Chip-n-Wich meets Middle East in food court
Nobody really expects great — or even good — food from a mall food court. The goal of such places always seems to be to feed you as quickly as possible, to get you back to spending money at the stores.
But just as food trucks are now mobile purveyors of exciting new food concepts, mall food courts are being affected by Americans' rapidly evolving tastes.
Food Network's show “Food Court Wars” tries to explore this idea — in the tried-and-true form of a reality TV competition, of course.
Two teams must test their concept, market it and run it for a full day. The team that makes the most profit wins space for their eatery, a prize estimated by Food Network at $100,000.
“I don't want anybody to think I have some grandiose opinion about food courts and what they serve,” says the show's host, culinary superstar Tyler Florence, in an online interview. “I see it just like everybody sees it — it needs to be fixed — and that's why I love the show.”
Craig Jones, 29, originally from Johnstown (with a bachelor's degree in culinary management from the Art Institute of Pittsburgh), is one of the competitors. His episode, “Oasis vs. Chip-n-Wich,” will premiere at 8 p.m. July 28 on Food Network. He and business partner Jonathan Neely are up against a pair of women with a Middle Eastern food-court concept. The winner gets $10,000 in start-up capital and a year rent-free at a mall in Midland, Mich.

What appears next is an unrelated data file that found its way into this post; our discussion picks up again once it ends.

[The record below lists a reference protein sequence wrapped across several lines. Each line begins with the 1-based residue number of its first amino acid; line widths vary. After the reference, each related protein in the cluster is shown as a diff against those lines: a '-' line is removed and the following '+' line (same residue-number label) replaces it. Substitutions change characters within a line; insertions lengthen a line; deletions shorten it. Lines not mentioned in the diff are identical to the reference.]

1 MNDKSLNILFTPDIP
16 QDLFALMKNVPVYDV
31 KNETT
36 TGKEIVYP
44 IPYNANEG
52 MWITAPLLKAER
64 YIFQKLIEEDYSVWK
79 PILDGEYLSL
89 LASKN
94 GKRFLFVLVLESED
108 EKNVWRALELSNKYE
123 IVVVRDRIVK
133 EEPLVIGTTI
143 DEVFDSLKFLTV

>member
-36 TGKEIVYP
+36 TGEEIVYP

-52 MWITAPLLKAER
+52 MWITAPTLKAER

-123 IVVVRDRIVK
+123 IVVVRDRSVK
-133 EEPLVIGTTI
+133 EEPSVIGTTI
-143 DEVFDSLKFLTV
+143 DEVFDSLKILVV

“There are a lot of advantages — especially at a high-traffic mall,” Jones says. “Lots of people are coming in and out. In this case, the winner would get free rent for a year. That's a high value. Rent can be $3,000 to $5,000, depending on where you're at.
“Most restaurants, if you're good, you just break even the first year. This way, you can immediately be profitable.”
Plus, the visibility for his business, Chip-n-Wich, is pretty much unparalleled when it's on a Food Network show. Especially one hosted by Florence.
Jones' concept for Chip-n-Wich is “sandwiches, chips and floats.” In a Pittsburgh-style twist, the unique, homemade potato chips are placed in the sandwich.
One typical sandwich features pulled chicken in Jones' signature BBQ sauce (which is also sold online, and at Market Basket grocery in Johnstown), smoked gouda cheese, bacon, caramelized onions, cilantro and handmade chipotle ranch-flavored chips.
“Yeah, Primanti Brothers (influence is) all over it,” he says. “This is something I've been doing since I was a kid, and this is a way to elevate it.
“With the floats, we only use local pop,” Jones says. “We only use Faygo (based in Michigan). We do it all-natural. We use fresh fruit and soak it in water, then use the soda stream to carbonate the water. So it's fruit-flavored soda with half the sugar of a regular soda. That's something different.”
Jones isn't supposed to go into details about the specific challenges that Florence gives them, but there is one that takes place at a minor-league baseball game (the Great Lakes Loons).
“That was a marketing challenge,” Jones says. “We were supposed to go to the game, and you set up a booth, and have to draw customers to the booth. Everything was timed. You just have to draw the most customers in.”
Regardless of the outcome of the show, Jones sees a future for his Chip-n-Wich concept.
“This is going to be a franchise,” he says. “It was from inception designed to be a multiunit restaurant. (‘Food Court Wars') could be the platform that would take us there.”
For more information about Jones and his BBQ sauce (Jones'en Barbecue Sauce), see www.jonesenbarbecue.com.
Michael Machosky is a staff writer for Trib Total Media. He can be reached at email@example.com or 412-320-7901.